Thursday, March 22, 2012

"Tasteful Child-Killing"

I have almost no exposure to The Hunger Games, but I found some comments from this review to be insightful about the way blockbuster film-making tends to sanitize certain themes for the sake of mass appeal.  The fact that the theme in this case is child sacrifice makes the point ever more potent.

"The audience at Monday’s packed preview of The Hunger Games came out juiced and happy, ready to spread the good word, while all I could think was,They’ve just seen a movie in which twenty-plus kids are murdered. Why aren’t they devastated? If the filmmakers had done their job with any courage, the audience would have been both juiced and devastated."
"If the movie’s director, Gary Ross, has qualms about kids killing kids he doesn’t share them with the audience. The murders onscreen are quick and, apart from a mean girl stung to death by wasps, clean. The cutting is so fast that you can hardly see what’s happening, which has already won Ross praise for his restraint, his tastefulness. Tasteful child-killing!"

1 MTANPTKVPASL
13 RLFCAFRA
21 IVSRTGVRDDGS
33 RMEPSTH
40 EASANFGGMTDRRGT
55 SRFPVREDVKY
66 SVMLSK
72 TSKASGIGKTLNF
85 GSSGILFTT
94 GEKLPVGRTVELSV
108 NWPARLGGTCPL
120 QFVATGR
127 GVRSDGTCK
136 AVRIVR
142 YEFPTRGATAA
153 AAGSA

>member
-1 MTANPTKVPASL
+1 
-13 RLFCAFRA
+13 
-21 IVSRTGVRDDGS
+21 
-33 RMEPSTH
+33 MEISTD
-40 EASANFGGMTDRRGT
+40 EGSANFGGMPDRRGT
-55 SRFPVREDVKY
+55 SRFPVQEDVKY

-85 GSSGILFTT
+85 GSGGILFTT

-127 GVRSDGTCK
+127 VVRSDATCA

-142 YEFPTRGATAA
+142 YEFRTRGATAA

"By taking the sting out of death, he has a made a slaughterfest for the whole family."
"But where is the pervasive, lingering sense of loss? Where is the horror? Maybe the true horror is how easily the movie goes down."
The problem of sanitization is endemic to the economics of film-making, so this outcome should come as no surprise.  I think these words grabbed because of my sneaking suspicion that I'm about to be seeing lots of Facebook updates about how awesome The Hunger Games movie is.

On the other hand, how awesome would it be if the film's tagline in posters and movie trailers was:

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